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Back. For MORE Brains.

Scott and I are back.  We have been away, dining on the brains of the unsuspecting living and trying – often without success – to lumber to the Apple Store and buy the latest gadget that our leader, Steve Jobs, tells us to buy.  We are Apple Zombies, after all.

But, once again, we are mindlessly wandering the streets, munching.  Always munching.

If Scott or I had higher brain function, we would be excited by the greatest underground event to ever surface from the undead depths.  “Z-Day” is just around the corner.  It is on March 12, a Friday, as the living pretend to be us, the brain-loving, rotting community.  They will simply be playing a decomposing game of tag, touching others to have them join our rancid minions.  What a glorious day it will be!

Details can be found here: http://www.facebook.com/event.php?eid=216774344947

MacBooks are optional.  I look forward to feasting on your sweet, sweet brains.

Mmmmm… Brains.  Did I mention I like brains?

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For the last year or so, I have been using Bank of America’s “My Portfolio” feature to aggregate bank accounts, retirement accounts, loans and credit cards to generate a snapshot view of my finances.  Boy am I broke!

Setting aside the gloom of seeing how poorly my investments have fared and how much debt I have, I’ve been adequately (but not overwhelmingly) pleased with BofA’s “My Portfolio”:

  • It is easy to add accounts if you can remember all the different user IDs and passwords (though the accounts error FREQUENTLY, which I suspect is the other bank’s fault more times than not).
  • The main page is informative.  The upper left shows your Total Net Worth with the change from one month ago, and on the right is the Net Worth Summary with the name and balance of each account.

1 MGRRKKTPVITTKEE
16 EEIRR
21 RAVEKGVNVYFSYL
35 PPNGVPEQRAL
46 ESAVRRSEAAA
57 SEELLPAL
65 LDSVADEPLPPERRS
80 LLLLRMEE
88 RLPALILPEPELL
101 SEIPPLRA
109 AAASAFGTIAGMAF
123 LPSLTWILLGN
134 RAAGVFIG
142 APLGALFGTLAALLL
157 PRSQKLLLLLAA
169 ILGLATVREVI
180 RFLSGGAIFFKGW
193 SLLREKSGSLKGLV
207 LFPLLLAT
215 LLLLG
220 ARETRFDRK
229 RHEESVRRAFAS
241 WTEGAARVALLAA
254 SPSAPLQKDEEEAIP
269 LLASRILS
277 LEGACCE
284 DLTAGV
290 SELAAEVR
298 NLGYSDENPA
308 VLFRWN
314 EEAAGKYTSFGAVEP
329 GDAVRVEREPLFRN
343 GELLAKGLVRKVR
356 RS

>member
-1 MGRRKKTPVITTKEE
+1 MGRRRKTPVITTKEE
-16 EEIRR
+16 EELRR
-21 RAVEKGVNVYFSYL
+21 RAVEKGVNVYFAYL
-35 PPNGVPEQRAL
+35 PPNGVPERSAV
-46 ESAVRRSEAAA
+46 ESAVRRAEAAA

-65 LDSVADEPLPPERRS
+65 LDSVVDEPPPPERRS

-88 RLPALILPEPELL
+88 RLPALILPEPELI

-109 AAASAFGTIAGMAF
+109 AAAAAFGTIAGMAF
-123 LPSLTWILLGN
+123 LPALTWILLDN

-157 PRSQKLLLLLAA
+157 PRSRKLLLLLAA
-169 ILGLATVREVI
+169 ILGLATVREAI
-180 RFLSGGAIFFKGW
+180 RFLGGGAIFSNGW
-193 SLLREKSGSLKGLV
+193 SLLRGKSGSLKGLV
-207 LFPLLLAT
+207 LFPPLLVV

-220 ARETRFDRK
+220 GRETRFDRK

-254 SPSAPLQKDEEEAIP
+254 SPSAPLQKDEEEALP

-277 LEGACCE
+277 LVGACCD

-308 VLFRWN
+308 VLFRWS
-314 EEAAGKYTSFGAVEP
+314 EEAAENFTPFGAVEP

• The Budgeting & Reports section is not as intuitive as the rest of the site, and I stopped using that section after a few tries.

Virginia Heffernan, who writes the New York Times Sunday magazine column and nytimes.com tech culture blog The Medium (which, for mysterious reasons, is about to be folded into the ArtsBeat blog even though the magazine column lives on), introduced me to the free account aggregator Mint.com in her May 21 column on, and I’ve been hooked ever since.

Mint.com apparently makes its money off credit card, savings account and other referrals, but is almost lazily non-pushy about it.  The interface is simple, and the welcome screen made it a breeze to enter account information.  There are only five tabs:

  • Overview shows the accounts down the left, an alerts section at top right that picks up due-date info from your accounts and sets them up as bill reminders, and a month-to-date chart that shows you how you’re doing on the major budget categories.
  • Transactions has transactions grouped by day and allows you to easily re-categorize your entries.
  • Trends shows you the current month spending-by-category as a pie graph and allows you to compare to a previous month.  (The chart below that allows you to compare your categorical expenses to people in various cities is almost completely useless — everyone categorizes differently, and the results are not bracketed by income.)
  • Investments needs work.  The main chart defaults to how your portfolio has performed against the S&P 500 — which is nice — but the other charts don’t provide much useful information for showing the diversification and performance of your portfolio.